Book review: Lord of Dreams by C.J. Brightley

The first book our book club is tackling this year is Lord of Dreams by C.J. Brightley. The theme for this month was fairies, so we got this … strange … book. Here’s the summary:


lordofdreamscoverWhen a fairy king grants a human wish, there’s more at stake than dreams.

Claire Delaney has a good life, despite her adolescent angst. But she wants more. In a moment of frustration, she wishes to be “the hero.”

What she actually wants is to be the center of attention, but what she gets is a terrifying Fae king demanding that she rescue an imprisoned fairy, facing fantastical dangers and hardships she could not have imagined.

Yet the dreams–and the rescue–are only the beginning of her journey. She is at the center of the king’s audacious gamble to end the war that has raged in Faerie for half a century.


 

It’s not a bad premise, and when I started reading, I rejoiced at how well-written the book was. But then things got … strange. Here’s my review:


What a very strange book.

The first few chapters were very hard to read because of the whiplash of switching between the real world and the fairy world. And then we leap forward years in time, going from child Claire to Teen Claire to Adult Claire, with important but disconnected incidents happening at each point.

Once Adult Claire gets to the fairy world and starts trying to rescue the fairy king, things get slightly more coherent. She’s still ducking in and out of the dream world, but it’s always the same dream world, and that helps it not be so bonkers. The book uses that extreme, literal logic that I got used to with Diana Wynne Jones. Each word the king says means literally what it says. And every word that Claire says means literally what it says. Read carefully.

The story is emotionally satisfying, and Claire does, indeed, become the hero she wanted to be. Although maybe not quite in the way she expected.

If you’re a fan of the dreamlike, non-sequitur way that Alice in Wonderland reads, you’ll enjoy this book. Four stars.


 

For what it is, this was a good book. It portrayed the fairy world as suitably weird, which I don’t find in a lot of books. (Often times, the fairyworld is just a place where people with wings hang out with talking animals. I’m looking at you, Lego.)

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But this kind of book drives me nuts. My brain is too logical. For instance, fairy blood is blue because it has no hemoglobin (no iron, ha ha). But that means … it can’t carry oxygen! Does that mean that they don’t breathe oxygen in the fairyworld? WHAT IS THIS I DON’T EVEN.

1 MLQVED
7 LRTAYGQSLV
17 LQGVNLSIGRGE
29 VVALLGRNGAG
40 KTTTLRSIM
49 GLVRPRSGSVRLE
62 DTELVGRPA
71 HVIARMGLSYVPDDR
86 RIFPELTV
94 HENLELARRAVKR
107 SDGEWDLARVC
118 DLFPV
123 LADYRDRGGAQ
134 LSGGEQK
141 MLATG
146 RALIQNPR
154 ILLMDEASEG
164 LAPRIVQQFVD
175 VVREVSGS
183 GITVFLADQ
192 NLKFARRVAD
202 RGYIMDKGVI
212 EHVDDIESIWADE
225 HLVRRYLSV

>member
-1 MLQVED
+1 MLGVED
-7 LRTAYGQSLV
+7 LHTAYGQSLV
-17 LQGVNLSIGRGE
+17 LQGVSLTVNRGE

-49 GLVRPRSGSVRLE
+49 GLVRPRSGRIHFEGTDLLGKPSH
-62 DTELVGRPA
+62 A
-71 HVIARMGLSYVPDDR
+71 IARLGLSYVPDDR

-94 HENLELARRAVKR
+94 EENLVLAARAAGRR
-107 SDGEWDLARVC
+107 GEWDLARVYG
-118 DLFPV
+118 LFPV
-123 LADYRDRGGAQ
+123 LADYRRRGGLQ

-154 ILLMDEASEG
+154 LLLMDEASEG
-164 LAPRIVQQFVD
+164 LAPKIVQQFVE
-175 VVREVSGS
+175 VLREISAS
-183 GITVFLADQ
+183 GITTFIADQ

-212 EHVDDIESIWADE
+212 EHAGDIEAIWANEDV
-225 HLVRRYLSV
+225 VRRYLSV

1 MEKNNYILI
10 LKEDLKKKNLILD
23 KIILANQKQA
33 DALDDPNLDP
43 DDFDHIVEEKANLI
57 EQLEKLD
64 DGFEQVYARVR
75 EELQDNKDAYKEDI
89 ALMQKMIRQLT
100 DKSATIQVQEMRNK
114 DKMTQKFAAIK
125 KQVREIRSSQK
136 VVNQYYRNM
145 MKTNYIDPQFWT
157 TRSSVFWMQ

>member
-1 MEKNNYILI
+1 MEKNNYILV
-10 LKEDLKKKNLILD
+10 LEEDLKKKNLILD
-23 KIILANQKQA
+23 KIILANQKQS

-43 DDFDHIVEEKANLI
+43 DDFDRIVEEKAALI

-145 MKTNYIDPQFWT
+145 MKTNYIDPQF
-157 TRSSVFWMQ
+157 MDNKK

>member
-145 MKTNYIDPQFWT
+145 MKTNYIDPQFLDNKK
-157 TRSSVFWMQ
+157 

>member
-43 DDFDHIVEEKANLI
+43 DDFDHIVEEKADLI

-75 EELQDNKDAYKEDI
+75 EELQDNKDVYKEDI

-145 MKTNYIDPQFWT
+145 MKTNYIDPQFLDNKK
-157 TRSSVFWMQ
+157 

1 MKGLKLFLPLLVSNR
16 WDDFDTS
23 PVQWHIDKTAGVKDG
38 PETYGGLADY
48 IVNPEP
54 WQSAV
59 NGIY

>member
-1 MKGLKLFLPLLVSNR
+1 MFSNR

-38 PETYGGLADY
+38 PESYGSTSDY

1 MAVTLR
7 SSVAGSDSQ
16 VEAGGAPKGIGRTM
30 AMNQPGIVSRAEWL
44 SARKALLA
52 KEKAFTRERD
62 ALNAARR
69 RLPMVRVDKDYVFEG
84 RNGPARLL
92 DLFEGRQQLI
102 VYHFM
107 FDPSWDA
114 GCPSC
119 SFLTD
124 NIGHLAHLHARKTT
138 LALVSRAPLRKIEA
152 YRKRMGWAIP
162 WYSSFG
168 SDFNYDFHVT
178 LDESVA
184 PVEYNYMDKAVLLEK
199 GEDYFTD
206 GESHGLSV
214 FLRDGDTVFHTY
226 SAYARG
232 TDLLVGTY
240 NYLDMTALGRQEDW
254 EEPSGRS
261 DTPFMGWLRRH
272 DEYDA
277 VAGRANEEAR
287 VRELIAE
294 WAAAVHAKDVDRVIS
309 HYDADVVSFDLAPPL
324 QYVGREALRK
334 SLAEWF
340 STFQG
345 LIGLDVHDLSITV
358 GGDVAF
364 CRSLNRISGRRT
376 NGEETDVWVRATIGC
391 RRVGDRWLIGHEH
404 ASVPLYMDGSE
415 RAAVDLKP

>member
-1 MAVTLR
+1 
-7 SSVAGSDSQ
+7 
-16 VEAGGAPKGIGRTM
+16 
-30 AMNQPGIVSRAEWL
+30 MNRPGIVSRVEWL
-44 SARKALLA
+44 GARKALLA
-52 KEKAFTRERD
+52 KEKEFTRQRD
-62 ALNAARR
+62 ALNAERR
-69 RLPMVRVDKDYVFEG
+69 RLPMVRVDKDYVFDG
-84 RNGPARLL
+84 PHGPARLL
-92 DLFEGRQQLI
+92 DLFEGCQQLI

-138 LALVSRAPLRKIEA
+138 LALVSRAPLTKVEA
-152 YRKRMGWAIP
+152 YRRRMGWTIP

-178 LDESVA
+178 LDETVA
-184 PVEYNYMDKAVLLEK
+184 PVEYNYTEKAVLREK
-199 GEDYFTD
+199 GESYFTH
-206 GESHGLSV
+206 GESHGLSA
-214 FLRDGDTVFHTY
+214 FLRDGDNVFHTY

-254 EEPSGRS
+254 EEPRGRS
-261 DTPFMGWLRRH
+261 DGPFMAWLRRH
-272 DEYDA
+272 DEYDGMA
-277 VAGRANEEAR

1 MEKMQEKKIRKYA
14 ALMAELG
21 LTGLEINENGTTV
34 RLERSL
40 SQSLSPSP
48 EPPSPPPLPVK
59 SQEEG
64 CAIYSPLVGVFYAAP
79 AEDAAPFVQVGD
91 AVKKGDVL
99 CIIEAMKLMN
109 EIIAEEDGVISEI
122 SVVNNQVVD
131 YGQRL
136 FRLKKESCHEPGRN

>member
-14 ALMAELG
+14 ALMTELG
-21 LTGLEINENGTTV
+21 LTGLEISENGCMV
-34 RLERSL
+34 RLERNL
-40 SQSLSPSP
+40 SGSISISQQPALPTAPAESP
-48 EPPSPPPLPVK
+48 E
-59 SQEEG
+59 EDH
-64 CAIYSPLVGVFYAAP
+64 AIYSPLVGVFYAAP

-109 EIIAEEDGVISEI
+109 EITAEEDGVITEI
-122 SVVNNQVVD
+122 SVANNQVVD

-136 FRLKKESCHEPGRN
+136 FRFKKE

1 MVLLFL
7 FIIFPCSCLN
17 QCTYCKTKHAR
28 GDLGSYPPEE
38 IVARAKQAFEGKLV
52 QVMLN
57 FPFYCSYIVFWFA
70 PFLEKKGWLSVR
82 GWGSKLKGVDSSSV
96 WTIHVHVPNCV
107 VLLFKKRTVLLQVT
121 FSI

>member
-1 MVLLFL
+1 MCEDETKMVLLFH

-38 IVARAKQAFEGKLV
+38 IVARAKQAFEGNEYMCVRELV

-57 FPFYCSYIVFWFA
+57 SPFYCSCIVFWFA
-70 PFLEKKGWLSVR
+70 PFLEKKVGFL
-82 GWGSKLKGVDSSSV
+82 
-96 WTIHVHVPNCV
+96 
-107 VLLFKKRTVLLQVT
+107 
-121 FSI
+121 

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That kind of thing frustrates me, and I don’t care much for Alice in Wonderland, either. So I think it’s mostly just my problem. Lots of people love that dreamscape kind of world. And the book does it very well. It just wasn’t a good fit for me.

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New book covers and stuff

I get quiet on this blog when I’m busy creating things. Here are some of the pretty things I’ve been working on:

I’ve been working on making new covers for my historical shifter stories. Aren’t they pretty? Much better than the terrible covers they had before. These are set in a fantasy world loosely based on the Regency period in England, so you have women in dresses and men in top hats drinking tea and sometimes turning into monsters. There’s romance, but no sex. Which is one reason I think they don’t sell much, ha! But I still love them all. And yes, they each feature a different kind of shifter. I still think the werefox is the most original (nothing like a good cup of tea to set you right!).

I’ve finally completed an audiobook of the second fanfic in the series I was doing. Here’s the first audiobook, and here’s the second one. I got a lot of advice on the first one, namely, “DON’T TALK SO FAST!” So I tried to slow it down a lot for this second one. I find that talking slower leads to a better performance, too. I’m sure there’s seasoned actors out there snickering at me for figuring this out. I feel like I’m slowly building up courage to record an audiobook of my original work.

In other news, I’ve been drawing a lot and writing a lot. It’s amazing how a nice, boring, routine life promotes a creative mind. The kids love being on a routine, because they always know what we’re doing next (even if it’s math).